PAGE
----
The return of Koobface

Koobface, a virus that first hit in 2008, has returned for a second round of mayhem. Can anyone slay the Koobface monster for good?

By

  • close
    Koobface, a virus first spotted in 2008, has returned. And analysts say that the new strain, dubbed Boonana, is just as dangerous as ever.
    View Caption

Koobface, the resilient little virus that first surfaced in 2008, is back again in a new strain – and this time, it's targeting Mac and Linux operating systems, as well as the Microsoft Windows OS. According to a handful of computer security firms, the new Koobface strain, dubbed Boonana, first surfaced on Wednesday, and has been working its way outwards ever since.

(Side note: Koobface, Boonana – can't we just call the next virus Fred or Jim or The Crazy Virus of Computer Death and Destruction?)

Computerworld is reporting that Boonana, like the original Koobface, is spreading via messages on social networks such as Facebook. The messages usually have clickable topic lines – "Is this you in the video?" or "Funny pictures of you," or something similar – but when users actually click on the message, they are brought to a third party site. On that site is a link. Open the link, and your computer will turn into a zombie.

Recommended: Could you pass a US citizenship test?

Or it might just promptly crash. As we reported last year, Koobface is a computer virus of the worst variety – a piece of malware that links infected computers together into what's known as a "bot-net." It sounds scary. And it is. Once a computer has succumbed to the Koobface virus, it will proceed to attempt to infect your Facebook or MySpace friends, and it won't stop until the virus has been completely purged from your machine.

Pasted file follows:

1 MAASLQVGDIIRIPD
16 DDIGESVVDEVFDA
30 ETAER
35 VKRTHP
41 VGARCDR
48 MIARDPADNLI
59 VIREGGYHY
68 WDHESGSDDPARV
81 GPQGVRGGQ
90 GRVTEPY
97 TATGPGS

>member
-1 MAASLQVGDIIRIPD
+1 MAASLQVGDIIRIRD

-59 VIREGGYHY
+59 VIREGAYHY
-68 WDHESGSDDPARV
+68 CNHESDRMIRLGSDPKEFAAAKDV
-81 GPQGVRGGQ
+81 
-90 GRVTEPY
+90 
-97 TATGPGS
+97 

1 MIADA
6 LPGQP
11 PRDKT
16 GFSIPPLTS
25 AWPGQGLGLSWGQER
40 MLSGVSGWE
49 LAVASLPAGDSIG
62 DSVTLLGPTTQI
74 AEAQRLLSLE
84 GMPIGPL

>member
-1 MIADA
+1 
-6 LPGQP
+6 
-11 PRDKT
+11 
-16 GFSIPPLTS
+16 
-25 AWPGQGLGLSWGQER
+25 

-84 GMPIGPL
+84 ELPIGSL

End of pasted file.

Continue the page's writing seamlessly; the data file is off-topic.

Dave Marcus, director of security research and communication at McAfee Avert Labs, told the Monitor in 2009 that all users should follow a handful of precautions to avoid clogging up their computers with malware. For one, you should run regular antivirus scans; on the other, you should pay attention to site advisories, and track reports of new viruses.

“It comes down to reading,” Marcus said. “I always read the subject line of the e-mail. In many cases, that’ll give you something – sometimes, they just look wrong.”

Share this story:

We want to hear, did we miss an angle we should have covered? Should we come back to this topic? Or just give us a rating for this story. We want to hear from you.

Loading...

Loading...

Loading...